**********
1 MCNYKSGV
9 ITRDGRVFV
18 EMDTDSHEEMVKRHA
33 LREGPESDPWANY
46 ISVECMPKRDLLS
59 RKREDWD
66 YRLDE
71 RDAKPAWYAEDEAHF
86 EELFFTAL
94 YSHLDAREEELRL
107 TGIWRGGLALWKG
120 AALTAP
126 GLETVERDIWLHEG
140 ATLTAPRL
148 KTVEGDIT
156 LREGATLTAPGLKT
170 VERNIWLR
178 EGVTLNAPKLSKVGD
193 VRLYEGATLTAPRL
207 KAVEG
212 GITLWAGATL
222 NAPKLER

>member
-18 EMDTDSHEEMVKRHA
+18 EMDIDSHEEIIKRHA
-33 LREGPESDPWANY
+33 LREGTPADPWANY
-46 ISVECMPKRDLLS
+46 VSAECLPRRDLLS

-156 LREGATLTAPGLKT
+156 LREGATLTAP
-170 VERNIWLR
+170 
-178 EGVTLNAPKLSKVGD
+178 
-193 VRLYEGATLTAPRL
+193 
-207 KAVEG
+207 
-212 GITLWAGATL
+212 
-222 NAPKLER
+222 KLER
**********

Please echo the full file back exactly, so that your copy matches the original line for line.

1 MCNYKSGV
9 ITRDGRVFV
18 EMDTDSHEEMVKRHA
33 LREGPESDPWANY
46 ISVECMPKRDLLS
59 RKREDWD
66 YRLDE
71 RDAKPAWYAEDEAHF
86 EELFFTAL
94 YSHLDAREEELRL
107 TGIWRGGLALWKG
120 AALTAP
126 GLETVERDIWLHEG
140 ATLTAPRL
148 KTVEGDIT
156 LREGATLTAPGLKT
170 VERNIWLR
178 EGVTLNAPKLSKVGD
193 VRLYEGATLTAPRL
207 KAVEG
212 GITLWAGATL
222 NAPKLER

>member
-18 EMDTDSHEEMVKRHA
+18 EMDIDSHEEIIKRHA
-33 LREGPESDPWANY
+33 LREGTPADPWANY
-46 ISVECMPKRDLLS
+46 VSAECLPRRDLLS

-156 LREGATLTAPGLKT
+156 LREGATLTAP
-170 VERNIWLR
+170 
-178 EGVTLNAPKLSKVGD
+178 
-193 VRLYEGATLTAPRL
+193 
-207 KAVEG
+207 
-212 GITLWAGATL
+212 
-222 NAPKLER
+222 KLER